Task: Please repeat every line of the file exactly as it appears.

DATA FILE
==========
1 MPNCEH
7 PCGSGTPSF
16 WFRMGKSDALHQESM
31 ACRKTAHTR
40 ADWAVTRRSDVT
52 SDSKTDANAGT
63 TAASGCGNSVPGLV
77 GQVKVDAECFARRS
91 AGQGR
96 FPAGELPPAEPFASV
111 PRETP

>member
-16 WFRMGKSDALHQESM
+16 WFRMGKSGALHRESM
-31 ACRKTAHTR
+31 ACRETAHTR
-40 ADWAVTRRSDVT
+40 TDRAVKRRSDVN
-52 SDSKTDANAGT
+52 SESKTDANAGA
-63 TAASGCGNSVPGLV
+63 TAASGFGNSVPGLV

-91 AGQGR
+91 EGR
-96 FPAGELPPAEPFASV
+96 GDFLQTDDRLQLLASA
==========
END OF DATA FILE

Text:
1 MPNCEH
7 PCGSGTPSF
16 WFRMGKSDALHQESM
31 ACRKTAHTR
40 ADWAVTRRSDVT
52 SDSKTDANAGT
63 TAASGCGNSVPGLV
77 GQVKVDAECFARRS
91 AGQGR
96 FPAGELPPAEPFASV
111 PRETP

>member
-16 WFRMGKSDALHQESM
+16 WFRMGKSGALHRESM
-31 ACRKTAHTR
+31 ACRETAHTR
-40 ADWAVTRRSDVT
+40 TDRAVKRRSDVN
-52 SDSKTDANAGT
+52 SESKTDANAGA
-63 TAASGCGNSVPGLV
+63 TAASGFGNSVPGLV

-91 AGQGR
+91 EGR
-96 FPAGELPPAEPFASV
+96 GDFLQTDDRLQLLASA